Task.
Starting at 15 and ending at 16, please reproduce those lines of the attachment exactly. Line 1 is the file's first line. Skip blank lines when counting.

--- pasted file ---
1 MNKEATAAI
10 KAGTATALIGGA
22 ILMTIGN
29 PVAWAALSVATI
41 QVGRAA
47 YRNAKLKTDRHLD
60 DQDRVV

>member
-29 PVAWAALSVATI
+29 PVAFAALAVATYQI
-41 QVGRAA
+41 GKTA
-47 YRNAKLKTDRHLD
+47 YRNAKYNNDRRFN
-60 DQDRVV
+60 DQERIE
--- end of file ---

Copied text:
-60 DQDRVV
+60 DQERIE